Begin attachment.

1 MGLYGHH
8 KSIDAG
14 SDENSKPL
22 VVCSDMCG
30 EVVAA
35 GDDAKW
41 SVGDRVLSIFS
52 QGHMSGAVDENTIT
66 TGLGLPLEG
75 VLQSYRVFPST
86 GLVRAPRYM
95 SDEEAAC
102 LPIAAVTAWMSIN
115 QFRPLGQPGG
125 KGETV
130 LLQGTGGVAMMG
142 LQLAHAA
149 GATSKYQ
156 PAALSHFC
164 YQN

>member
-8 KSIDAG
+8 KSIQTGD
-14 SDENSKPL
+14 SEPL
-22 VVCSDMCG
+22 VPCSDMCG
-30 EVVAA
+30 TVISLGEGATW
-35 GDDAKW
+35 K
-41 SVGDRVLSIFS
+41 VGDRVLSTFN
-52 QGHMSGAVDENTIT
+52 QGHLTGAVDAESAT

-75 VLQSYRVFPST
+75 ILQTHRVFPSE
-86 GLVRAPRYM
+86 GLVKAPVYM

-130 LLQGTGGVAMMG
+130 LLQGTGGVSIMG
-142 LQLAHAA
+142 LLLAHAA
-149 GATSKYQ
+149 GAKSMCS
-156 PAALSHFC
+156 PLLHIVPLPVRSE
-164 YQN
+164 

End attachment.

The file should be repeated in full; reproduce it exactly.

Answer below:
1 MGLYGHH
8 KSIDAG
14 SDENSKPL
22 VVCSDMCG
30 EVVAA
35 GDDAKW
41 SVGDRVLSIFS
52 QGHMSGAVDENTIT
66 TGLGLPLEG
75 VLQSYRVFPST
86 GLVRAPRYM
95 SDEEAAC
102 LPIAAVTAWMSIN
115 QFRPLGQPGG
125 KGETV
130 LLQGTGGVAMMG
142 LQLAHAA
149 GATSKYQ
156 PAALSHFC
164 YQN

>member
-8 KSIDAG
+8 KSIQTGD
-14 SDENSKPL
+14 SEPL
-22 VVCSDMCG
+22 VPCSDMCG
-30 EVVAA
+30 TVISLGEGATW
-35 GDDAKW
+35 K
-41 SVGDRVLSIFS
+41 VGDRVLSTFN
-52 QGHMSGAVDENTIT
+52 QGHLTGAVDAESAT

-75 VLQSYRVFPST
+75 ILQTHRVFPSE
-86 GLVRAPRYM
+86 GLVKAPVYM

-130 LLQGTGGVAMMG
+130 LLQGTGGVSIMG
-142 LQLAHAA
+142 LLLAHAA
-149 GATSKYQ
+149 GAKSMCS
-156 PAALSHFC
+156 PLLHIVPLPVRSE
-164 YQN
+164 